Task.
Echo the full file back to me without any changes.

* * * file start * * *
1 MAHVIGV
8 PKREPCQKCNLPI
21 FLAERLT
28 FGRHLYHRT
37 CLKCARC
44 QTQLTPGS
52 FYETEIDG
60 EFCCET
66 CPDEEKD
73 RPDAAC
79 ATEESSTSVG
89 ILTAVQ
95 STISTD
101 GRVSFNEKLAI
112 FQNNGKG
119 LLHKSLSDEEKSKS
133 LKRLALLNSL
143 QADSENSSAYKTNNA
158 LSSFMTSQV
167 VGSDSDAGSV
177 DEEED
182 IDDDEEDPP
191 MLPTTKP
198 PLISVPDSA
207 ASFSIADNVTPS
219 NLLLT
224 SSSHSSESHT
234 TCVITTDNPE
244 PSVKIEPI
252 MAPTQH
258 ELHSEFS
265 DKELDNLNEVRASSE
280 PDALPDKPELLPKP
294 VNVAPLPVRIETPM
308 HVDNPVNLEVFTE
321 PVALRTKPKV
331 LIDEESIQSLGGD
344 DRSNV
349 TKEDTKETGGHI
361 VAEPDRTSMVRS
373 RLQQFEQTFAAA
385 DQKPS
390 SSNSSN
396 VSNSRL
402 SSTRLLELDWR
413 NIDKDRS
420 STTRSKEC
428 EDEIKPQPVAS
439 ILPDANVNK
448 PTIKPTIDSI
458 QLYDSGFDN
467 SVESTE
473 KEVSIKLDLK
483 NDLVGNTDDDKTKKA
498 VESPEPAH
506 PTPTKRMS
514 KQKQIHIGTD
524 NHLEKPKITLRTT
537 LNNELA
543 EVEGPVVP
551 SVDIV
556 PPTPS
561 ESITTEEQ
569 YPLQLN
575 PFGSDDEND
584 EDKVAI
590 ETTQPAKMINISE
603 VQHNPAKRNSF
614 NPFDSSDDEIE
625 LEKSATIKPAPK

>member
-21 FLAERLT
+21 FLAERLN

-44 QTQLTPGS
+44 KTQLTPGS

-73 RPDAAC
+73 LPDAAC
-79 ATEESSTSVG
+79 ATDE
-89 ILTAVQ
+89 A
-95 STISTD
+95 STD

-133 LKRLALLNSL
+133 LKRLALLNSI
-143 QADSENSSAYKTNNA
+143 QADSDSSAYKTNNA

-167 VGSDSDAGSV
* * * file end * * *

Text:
1 MAHVIGV
8 PKREPCQKCNLPI
21 FLAERLT
28 FGRHLYHRT
37 CLKCARC
44 QTQLTPGS
52 FYETEIDG
60 EFCCET
66 CPDEEKD
73 RPDAAC
79 ATEESSTSVG
89 ILTAVQ
95 STISTD
101 GRVSFNEKLAI
112 FQNNGKG
119 LLHKSLSDEEKSKS
133 LKRLALLNSL
143 QADSENSSAYKTNNA
158 LSSFMTSQV
167 VGSDSDAGSV
177 DEEED
182 IDDDEEDPP
191 MLPTTKP
198 PLISVPDSA
207 ASFSIADNVTPS
219 NLLLT
224 SSSHSSESHT
234 TCVITTDNPE
244 PSVKIEPI
252 MAPTQH
258 ELHSEFS
265 DKELDNLNEVRASSE
280 PDALPDKPELLPKP
294 VNVAPLPVRIETPM
308 HVDNPVNLEVFTE
321 PVALRTKPKV
331 LIDEESIQSLGGD
344 DRSNV
349 TKEDTKETGGHI
361 VAEPDRTSMVRS
373 RLQQFEQTFAAA
385 DQKPS
390 SSNSSN
396 VSNSRL
402 SSTRLLELDWR
413 NIDKDRS
420 STTRSKEC
428 EDEIKPQPVAS
439 ILPDANVNK
448 PTIKPTIDSI
458 QLYDSGFDN
467 SVESTE
473 KEVSIKLDLK
483 NDLVGNTDDDKTKKA
498 VESPEPAH
506 PTPTKRMS
514 KQKQIHIGTD
524 NHLEKPKITLRTT
537 LNNELA
543 EVEGPVVP
551 SVDIV
556 PPTPS
561 ESITTEEQ
569 YPLQLN
575 PFGSDDEND
584 EDKVAI
590 ETTQPAKMINISE
603 VQHNPAKRNSF
614 NPFDSSDDEIE
625 LEKSATIKPAPK

>member
-21 FLAERLT
+21 FLAERLN

-44 QTQLTPGS
+44 KTQLTPGS

-73 RPDAAC
+73 LPDAAC
-79 ATEESSTSVG
+79 ATDE
-89 ILTAVQ
+89 A
-95 STISTD
+95 STD

-133 LKRLALLNSL
+133 LKRLALLNSI
-143 QADSENSSAYKTNNA
+143 QADSDSSAYKTNNA

-167 VGSDSDAGSV